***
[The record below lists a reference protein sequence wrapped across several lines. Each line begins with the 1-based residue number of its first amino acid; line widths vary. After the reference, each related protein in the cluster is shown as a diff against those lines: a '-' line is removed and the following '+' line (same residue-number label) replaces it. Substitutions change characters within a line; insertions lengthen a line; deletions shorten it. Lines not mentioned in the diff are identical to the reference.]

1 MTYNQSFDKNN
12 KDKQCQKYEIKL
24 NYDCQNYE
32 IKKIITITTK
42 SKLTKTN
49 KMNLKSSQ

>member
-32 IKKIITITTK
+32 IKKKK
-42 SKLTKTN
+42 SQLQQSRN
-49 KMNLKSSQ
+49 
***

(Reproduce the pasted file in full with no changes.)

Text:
[The record below lists a reference protein sequence wrapped across several lines. Each line begins with the 1-based residue number of its first amino acid; line widths vary. After the reference, each related protein in the cluster is shown as a diff against those lines: a '-' line is removed and the following '+' line (same residue-number label) replaces it. Substitutions change characters within a line; insertions lengthen a line; deletions shorten it. Lines not mentioned in the diff are identical to the reference.]

1 MTYNQSFDKNN
12 KDKQCQKYEIKL
24 NYDCQNYE
32 IKKIITITTK
42 SKLTKTN
49 KMNLKSSQ

>member
-32 IKKIITITTK
+32 IKKKK
-42 SKLTKTN
+42 SQLQQSRN
-49 KMNLKSSQ
+49 